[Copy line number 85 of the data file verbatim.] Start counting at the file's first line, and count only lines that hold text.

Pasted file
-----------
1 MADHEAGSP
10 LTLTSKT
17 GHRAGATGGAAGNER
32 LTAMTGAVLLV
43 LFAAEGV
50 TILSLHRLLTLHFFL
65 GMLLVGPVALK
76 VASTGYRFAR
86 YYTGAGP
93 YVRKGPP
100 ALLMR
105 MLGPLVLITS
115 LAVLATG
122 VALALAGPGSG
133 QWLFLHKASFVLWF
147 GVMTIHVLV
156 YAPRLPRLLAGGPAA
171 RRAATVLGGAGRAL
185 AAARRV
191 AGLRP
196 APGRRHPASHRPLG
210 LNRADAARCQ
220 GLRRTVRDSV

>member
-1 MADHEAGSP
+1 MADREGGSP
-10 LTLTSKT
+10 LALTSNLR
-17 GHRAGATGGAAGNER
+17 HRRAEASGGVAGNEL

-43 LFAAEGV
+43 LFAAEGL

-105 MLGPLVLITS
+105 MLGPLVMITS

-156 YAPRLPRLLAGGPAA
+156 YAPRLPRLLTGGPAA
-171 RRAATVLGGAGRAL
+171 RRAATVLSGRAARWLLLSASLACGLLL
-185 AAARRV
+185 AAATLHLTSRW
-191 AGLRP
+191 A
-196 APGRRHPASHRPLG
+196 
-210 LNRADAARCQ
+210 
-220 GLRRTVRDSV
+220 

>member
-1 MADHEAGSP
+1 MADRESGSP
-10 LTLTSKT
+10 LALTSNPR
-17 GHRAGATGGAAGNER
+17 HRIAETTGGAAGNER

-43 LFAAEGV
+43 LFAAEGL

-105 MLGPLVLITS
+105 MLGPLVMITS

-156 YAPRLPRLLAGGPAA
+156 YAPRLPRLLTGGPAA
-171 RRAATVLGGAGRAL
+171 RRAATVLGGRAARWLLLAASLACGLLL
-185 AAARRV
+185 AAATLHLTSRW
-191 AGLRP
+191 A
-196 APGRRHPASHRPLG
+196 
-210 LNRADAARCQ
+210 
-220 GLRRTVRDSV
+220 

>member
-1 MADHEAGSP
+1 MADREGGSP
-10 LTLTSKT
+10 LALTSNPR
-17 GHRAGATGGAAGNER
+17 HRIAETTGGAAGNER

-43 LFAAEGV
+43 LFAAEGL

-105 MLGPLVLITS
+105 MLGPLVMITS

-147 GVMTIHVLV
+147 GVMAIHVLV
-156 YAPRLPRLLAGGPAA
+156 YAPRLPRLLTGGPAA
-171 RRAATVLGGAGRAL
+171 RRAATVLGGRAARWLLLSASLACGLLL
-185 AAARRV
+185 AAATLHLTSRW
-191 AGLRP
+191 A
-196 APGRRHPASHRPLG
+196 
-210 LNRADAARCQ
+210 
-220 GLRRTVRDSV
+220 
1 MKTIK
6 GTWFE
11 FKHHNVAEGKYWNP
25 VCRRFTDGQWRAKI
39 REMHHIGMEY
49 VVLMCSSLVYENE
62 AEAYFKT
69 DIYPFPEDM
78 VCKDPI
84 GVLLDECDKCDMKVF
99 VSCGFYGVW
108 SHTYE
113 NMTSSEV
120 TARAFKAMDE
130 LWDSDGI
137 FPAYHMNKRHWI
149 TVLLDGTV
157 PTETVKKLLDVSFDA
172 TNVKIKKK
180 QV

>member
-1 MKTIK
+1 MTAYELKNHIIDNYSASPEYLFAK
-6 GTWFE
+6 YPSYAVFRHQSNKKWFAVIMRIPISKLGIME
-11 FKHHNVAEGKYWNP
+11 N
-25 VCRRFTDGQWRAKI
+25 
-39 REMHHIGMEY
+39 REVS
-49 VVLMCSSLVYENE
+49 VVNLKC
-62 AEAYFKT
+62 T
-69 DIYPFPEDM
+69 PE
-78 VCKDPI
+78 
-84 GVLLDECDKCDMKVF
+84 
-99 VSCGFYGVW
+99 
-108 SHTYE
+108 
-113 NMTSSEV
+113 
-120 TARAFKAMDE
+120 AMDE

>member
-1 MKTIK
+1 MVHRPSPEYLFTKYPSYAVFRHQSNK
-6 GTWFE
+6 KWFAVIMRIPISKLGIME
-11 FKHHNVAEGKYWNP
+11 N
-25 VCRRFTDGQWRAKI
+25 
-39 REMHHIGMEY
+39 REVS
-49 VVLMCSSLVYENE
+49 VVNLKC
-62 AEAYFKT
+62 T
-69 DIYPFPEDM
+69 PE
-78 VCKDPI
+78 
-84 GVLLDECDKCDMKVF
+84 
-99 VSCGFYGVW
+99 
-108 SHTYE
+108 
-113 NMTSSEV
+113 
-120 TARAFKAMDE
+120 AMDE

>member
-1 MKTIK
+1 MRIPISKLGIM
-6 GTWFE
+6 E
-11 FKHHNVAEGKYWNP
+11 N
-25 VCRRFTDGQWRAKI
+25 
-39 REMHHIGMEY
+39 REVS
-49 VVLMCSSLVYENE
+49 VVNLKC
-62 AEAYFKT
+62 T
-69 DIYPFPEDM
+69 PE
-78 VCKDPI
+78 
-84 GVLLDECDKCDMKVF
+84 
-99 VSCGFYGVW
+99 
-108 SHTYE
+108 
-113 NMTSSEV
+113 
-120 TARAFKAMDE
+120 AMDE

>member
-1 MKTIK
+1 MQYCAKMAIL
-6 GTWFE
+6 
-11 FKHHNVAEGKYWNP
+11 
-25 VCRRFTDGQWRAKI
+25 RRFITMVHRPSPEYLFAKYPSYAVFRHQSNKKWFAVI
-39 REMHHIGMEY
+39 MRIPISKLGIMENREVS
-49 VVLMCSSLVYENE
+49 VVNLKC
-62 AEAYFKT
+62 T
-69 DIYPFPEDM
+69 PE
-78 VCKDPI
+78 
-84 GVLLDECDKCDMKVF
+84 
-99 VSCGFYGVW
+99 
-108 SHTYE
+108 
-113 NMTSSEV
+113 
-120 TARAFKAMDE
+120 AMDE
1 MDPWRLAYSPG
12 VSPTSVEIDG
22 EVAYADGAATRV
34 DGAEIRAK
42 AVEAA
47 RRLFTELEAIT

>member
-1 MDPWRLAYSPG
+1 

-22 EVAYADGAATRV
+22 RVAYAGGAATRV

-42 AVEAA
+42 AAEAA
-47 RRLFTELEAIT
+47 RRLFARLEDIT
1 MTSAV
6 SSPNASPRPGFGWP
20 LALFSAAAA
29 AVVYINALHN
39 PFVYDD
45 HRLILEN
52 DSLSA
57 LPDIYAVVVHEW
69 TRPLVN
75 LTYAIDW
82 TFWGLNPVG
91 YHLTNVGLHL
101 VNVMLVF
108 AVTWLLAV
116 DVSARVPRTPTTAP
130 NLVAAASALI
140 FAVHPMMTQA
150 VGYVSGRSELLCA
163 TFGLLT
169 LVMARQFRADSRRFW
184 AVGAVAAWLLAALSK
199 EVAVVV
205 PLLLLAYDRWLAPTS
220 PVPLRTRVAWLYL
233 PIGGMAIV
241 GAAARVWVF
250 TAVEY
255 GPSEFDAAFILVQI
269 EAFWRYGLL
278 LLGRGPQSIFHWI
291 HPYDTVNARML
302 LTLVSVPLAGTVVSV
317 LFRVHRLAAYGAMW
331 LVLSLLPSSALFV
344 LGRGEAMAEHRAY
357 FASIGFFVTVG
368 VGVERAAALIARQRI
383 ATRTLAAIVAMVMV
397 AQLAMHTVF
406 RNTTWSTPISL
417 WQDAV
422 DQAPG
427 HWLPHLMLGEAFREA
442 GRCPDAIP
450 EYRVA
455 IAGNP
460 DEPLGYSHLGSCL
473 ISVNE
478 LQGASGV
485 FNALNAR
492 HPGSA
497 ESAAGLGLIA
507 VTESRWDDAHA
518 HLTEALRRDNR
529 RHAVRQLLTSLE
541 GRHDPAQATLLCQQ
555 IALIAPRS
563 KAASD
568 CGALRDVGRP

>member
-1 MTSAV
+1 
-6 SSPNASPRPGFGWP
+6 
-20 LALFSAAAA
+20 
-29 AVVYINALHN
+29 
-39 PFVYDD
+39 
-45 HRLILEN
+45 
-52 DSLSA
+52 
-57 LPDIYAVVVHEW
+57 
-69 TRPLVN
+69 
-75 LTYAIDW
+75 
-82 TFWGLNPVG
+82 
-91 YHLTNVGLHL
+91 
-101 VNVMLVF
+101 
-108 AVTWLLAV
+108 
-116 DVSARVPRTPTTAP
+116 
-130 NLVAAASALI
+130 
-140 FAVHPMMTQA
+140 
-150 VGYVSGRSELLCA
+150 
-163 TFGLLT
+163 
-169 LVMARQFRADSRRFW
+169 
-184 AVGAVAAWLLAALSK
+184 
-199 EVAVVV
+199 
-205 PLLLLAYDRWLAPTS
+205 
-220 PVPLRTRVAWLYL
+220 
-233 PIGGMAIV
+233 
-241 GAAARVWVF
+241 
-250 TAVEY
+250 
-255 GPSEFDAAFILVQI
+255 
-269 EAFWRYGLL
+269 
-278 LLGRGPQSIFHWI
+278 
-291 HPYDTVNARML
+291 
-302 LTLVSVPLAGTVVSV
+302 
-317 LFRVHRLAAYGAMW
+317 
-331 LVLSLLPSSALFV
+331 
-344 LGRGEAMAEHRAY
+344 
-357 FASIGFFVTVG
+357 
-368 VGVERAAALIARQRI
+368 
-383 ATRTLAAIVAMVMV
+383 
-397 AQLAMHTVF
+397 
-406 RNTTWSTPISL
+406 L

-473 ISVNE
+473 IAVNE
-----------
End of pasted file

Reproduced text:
-147 GVMTIHVLV